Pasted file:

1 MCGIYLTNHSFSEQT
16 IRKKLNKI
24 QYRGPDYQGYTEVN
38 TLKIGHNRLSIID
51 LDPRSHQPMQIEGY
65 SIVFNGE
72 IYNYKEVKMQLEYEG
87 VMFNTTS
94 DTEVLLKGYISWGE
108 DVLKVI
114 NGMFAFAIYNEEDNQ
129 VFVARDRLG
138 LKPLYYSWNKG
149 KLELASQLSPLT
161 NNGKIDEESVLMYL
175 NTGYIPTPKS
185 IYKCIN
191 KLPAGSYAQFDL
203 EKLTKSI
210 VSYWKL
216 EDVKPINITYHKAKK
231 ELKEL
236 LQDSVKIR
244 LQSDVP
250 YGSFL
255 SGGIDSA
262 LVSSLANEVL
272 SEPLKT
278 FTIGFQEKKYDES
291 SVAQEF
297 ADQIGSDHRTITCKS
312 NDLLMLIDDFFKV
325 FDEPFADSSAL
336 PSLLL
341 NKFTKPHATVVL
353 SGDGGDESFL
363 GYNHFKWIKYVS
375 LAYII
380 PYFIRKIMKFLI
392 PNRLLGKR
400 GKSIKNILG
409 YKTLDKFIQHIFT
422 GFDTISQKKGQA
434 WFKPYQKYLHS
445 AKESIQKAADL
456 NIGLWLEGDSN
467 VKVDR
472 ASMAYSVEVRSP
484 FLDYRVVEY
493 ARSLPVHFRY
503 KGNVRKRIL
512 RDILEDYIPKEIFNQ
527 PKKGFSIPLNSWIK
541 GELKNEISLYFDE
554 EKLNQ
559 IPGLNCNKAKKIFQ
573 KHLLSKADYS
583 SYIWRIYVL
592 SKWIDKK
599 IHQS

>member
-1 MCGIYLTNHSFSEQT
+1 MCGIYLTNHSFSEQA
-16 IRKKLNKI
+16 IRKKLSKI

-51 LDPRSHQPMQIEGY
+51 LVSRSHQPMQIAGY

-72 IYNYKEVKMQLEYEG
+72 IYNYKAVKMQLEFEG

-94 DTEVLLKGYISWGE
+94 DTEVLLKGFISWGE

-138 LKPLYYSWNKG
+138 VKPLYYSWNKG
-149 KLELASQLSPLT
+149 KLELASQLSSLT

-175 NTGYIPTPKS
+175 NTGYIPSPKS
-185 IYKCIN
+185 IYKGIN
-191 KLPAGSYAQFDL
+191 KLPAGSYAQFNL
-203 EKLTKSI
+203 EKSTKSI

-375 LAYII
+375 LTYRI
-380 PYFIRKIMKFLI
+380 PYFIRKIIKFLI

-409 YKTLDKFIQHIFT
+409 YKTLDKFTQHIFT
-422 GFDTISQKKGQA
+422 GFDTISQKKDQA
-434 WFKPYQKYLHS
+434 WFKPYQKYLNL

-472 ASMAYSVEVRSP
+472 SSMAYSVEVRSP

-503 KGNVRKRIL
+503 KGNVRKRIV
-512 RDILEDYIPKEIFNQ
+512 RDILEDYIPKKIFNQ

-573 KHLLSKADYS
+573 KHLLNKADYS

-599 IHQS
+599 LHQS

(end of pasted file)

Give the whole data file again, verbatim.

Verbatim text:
1 MCGIYLTNHSFSEQT
16 IRKKLNKI
24 QYRGPDYQGYTEVN
38 TLKIGHNRLSIID
51 LDPRSHQPMQIEGY
65 SIVFNGE
72 IYNYKEVKMQLEYEG
87 VMFNTTS
94 DTEVLLKGYISWGE
108 DVLKVI
114 NGMFAFAIYNEEDNQ
129 VFVARDRLG
138 LKPLYYSWNKG
149 KLELASQLSPLT
161 NNGKIDEESVLMYL
175 NTGYIPTPKS
185 IYKCIN
191 KLPAGSYAQFDL
203 EKLTKSI
210 VSYWKL
216 EDVKPINITYHKAKK
231 ELKEL
236 LQDSVKIR
244 LQSDVP
250 YGSFL
255 SGGIDSA
262 LVSSLANEVL
272 SEPLKT
278 FTIGFQEKKYDES
291 SVAQEF
297 ADQIGSDHRTITCKS
312 NDLLMLIDDFFKV
325 FDEPFADSSAL
336 PSLLL
341 NKFTKPHATVVL
353 SGDGGDESFL
363 GYNHFKWIKYVS
375 LAYII
380 PYFIRKIMKFLI
392 PNRLLGKR
400 GKSIKNILG
409 YKTLDKFIQHIFT
422 GFDTISQKKGQA
434 WFKPYQKYLHS
445 AKESIQKAADL
456 NIGLWLEGDSN
467 VKVDR
472 ASMAYSVEVRSP
484 FLDYRVVEY
493 ARSLPVHFRY
503 KGNVRKRIL
512 RDILEDYIPKEIFNQ
527 PKKGFSIPLNSWIK
541 GELKNEISLYFDE
554 EKLNQ
559 IPGLNCNKAKKIFQ
573 KHLLSKADYS
583 SYIWRIYVL
592 SKWIDKK
599 IHQS

>member
-1 MCGIYLTNHSFSEQT
+1 MCGIYLTNHSFSEQA
-16 IRKKLNKI
+16 IRKKLSKI

-51 LDPRSHQPMQIEGY
+51 LVSRSHQPMQIAGY

-72 IYNYKEVKMQLEYEG
+72 IYNYKAVKMQLEFEG

-94 DTEVLLKGYISWGE
+94 DTEVLLKGFISWGE

-138 LKPLYYSWNKG
+138 VKPLYYSWNKG
-149 KLELASQLSPLT
+149 KLELASQLSSLT

-175 NTGYIPTPKS
+175 NTGYIPSPKS
-185 IYKCIN
+185 IYKGIN
-191 KLPAGSYAQFDL
+191 KLPAGSYAQFNL
-203 EKLTKSI
+203 EKSTKSI

-375 LAYII
+375 LTYRI
-380 PYFIRKIMKFLI
+380 PYFIRKIIKFLI

-409 YKTLDKFIQHIFT
+409 YKTLDKFTQHIFT
-422 GFDTISQKKGQA
+422 GFDTISQKKDQA
-434 WFKPYQKYLHS
+434 WFKPYQKYLNL

-472 ASMAYSVEVRSP
+472 SSMAYSVEVRSP

-503 KGNVRKRIL
+503 KGNVRKRIV
-512 RDILEDYIPKEIFNQ
+512 RDILEDYIPKKIFNQ

-573 KHLLSKADYS
+573 KHLLNKADYS

-599 IHQS
+599 LHQS